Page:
Missouri Student Veterans Association
May 26, 2011
When 25-year-old Dan Sewell started college as an undergraduate in fall 2007, he was still on active duty in the Air Force. Sewell, his wife, Alisha, and their 18-month-old daughter, Gabrielle, moved from a three-bedroom home at Whiteman Air Force Base in Missouri to a small, two-bedroom apartment in Columbia a week before classes started. When he took his seat in his first course, he didn't feel as though he wanted to get to know his classmates.
While the students around him were talking about parties, Sewell had other worries. His daughter switched day cares three times because of closures or inadequate care. The bills were mounting at home, and in order to receive financial support for college, he had to maintain his grades. When he went to the Missouri Student Veterans Association's first meeting during the first few weeks of school, he discovered he wasn't alone.
"If I had an issue or problem, more than likely someone else had already gone through that, and we could relate," says Sewell, now a 29-year-old graduate student. "It really did provide a peer support group that was integral to my transition."
The MSVA is part of the MU Veterans Center and welcomes anyone who has been in the military, even if they are not an MU student. It has grown into a tightly knit community focused on providing financial, educational and emotional support to more than 520 students, some of whom are children of parents who are on active duty. The center helps veterans navigate the cumbersome GI Bill, find housing and even locate dentists. The center also offers referrals to help veterans with any post-deployment psychological issues.
Most veterans have had different life experiences than their 18-year-old peers. Sophomore Paul "Twiggy" Williamson, who wears a cowboy hat fitted with dead 5.56 rounds from an M16, cleared roadside bombs in Iraq before becoming an MU student. As a 23-year-old freshman, he says he couldn't relate to his peers.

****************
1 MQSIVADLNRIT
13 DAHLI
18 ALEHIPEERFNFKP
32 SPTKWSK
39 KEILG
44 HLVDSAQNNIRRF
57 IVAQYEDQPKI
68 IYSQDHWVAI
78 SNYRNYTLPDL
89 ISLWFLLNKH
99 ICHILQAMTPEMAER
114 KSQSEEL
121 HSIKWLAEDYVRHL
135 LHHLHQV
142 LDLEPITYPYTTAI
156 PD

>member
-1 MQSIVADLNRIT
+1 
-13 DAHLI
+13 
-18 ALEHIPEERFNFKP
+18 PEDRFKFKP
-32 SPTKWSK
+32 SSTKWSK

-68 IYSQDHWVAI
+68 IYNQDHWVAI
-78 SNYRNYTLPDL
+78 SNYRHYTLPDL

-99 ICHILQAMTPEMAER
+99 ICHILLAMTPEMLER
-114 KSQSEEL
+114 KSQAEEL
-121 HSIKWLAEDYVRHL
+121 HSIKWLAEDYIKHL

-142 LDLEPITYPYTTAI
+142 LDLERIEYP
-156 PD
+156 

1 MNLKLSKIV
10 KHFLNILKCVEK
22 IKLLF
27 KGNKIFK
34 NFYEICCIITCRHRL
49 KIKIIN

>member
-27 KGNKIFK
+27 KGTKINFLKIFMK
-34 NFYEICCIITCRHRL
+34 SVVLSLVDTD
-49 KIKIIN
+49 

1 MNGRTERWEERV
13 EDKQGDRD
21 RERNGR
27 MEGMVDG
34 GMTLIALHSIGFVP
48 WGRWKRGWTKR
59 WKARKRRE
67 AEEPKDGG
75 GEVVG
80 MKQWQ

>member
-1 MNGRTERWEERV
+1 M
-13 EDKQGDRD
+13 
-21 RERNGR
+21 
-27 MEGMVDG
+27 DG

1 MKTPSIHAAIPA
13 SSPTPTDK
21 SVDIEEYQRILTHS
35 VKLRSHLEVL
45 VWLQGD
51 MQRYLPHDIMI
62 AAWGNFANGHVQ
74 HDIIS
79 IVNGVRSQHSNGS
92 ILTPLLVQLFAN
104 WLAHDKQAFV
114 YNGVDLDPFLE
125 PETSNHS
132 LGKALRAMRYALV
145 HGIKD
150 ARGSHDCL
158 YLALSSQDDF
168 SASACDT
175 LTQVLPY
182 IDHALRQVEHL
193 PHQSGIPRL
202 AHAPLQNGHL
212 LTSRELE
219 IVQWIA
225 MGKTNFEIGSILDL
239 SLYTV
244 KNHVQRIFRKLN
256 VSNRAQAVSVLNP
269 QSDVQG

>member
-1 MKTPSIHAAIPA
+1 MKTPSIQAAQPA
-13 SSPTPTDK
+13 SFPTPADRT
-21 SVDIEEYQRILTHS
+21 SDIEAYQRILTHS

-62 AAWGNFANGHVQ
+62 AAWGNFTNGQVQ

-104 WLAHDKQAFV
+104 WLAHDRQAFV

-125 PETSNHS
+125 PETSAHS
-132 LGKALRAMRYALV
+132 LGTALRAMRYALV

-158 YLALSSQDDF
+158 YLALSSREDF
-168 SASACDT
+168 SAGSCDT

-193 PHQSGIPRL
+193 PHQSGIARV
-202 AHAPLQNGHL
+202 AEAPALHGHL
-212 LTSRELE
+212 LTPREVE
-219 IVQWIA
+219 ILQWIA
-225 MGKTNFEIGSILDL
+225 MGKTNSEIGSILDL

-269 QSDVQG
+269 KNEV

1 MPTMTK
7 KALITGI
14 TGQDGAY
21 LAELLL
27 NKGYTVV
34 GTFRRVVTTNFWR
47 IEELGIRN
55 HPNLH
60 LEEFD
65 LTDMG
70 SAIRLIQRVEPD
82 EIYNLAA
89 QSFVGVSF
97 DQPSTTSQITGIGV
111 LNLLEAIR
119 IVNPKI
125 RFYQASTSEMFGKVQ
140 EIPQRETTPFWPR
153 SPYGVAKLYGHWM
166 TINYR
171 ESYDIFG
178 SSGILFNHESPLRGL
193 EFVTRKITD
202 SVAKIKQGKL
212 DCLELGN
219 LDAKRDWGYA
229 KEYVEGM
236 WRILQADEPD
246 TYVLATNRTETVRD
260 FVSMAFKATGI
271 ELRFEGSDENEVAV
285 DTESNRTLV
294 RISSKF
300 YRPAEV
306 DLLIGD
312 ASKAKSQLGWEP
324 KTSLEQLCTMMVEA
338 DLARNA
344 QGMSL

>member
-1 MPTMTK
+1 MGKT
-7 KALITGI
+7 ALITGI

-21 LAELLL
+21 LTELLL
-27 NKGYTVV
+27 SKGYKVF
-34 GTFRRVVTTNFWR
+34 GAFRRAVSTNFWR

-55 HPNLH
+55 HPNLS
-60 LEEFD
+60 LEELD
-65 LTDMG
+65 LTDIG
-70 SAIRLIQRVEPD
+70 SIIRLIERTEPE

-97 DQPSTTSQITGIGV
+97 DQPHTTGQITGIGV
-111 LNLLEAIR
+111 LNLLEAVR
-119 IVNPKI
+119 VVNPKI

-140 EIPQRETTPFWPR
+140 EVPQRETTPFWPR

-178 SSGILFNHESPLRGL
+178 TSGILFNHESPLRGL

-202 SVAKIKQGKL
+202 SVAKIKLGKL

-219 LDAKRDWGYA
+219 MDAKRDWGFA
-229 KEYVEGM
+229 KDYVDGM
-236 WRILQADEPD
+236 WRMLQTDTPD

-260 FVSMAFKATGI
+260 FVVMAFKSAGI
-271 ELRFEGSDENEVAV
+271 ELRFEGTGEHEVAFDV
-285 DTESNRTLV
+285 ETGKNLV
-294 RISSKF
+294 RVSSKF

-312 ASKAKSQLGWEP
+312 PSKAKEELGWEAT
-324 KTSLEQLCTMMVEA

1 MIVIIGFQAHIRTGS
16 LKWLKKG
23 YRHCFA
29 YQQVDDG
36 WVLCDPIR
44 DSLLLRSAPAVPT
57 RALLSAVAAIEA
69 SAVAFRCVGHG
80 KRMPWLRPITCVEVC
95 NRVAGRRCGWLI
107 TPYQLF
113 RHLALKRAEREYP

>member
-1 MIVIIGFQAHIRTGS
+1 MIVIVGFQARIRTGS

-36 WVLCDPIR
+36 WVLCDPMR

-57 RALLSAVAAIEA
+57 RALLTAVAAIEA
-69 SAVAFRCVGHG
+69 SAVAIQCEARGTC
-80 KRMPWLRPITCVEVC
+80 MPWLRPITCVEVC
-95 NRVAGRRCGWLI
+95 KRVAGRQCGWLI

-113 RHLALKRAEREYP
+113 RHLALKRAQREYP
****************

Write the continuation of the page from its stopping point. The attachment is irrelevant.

"Girls in my class were talking about prom a few months ago, and I'm talking about blood, guts and glory that just happened a few months ago — two completely different worlds," says Williamson, now 25.
Williamson heard about the Veterans Center from Director Carol Fleisher. He says his involvement increased when he discovered camaraderie among the other vets who had similar experiences and interests. He's gotten involved with some of the organization's community projects. Williamson found what Fleisher calls the center's "big family." "We really get to know the vets well," Fleisher says. "They have babies, or they get married, and we go to the weddings. We even know their dogs' names."
Before 2008, there was no official veterans center at MU. Fleisher and four others were stuffed in a one-room office in Lafferre Hall. In December 2008, MU became the fourth campus in the nation to have a freestanding, full-service veterans center. On Nov. 11, 2010 — Veteran's Day — the center officially opened at its current location in the basement of the Memorial Student Union.
Off campus, MSVA members gather a few times a month at restaurants around town. Between jokes, bites of food and sips of beer, they focus on how to help the American Legion update its building and discuss fundraising ideas to fuel a future scholarship fund. That camaraderie also becomes important when financial support is dependent on academic success.
Sewell, MSVA President from April 2008 to January 2010, gave back to the organization that helped him through his first collegiate years. He and another graduate student created a course that teaches new student veterans how to take notes, study, take tests and develop other necessary college skills. Unlike many of their freshman peers, student veterans have spent years away from a classroom. "The class is molded to fit the needs of veterans and keep them in the seats," Sewell says. "We know retention is low."
The center hopes to change that by nurturing close relationships among veterans. That's evident from the uniforms and artwork of student vets that hang on the center's walls. Pictures of the vets also dot Fleisher's bookshelf. In one photo, Sewell — now vice president of Student Veterans of America — and two other student veterans pose in front of the Capitol during their visit to Washington, D.C. Fleisher remembers stories about each of them.
"The military is known for its closeness, but it has to be," Fleisher says. "Because if you are in combat, you better be close. You get to be close because you depend on each other. We hope to continue that community here for a long, long time."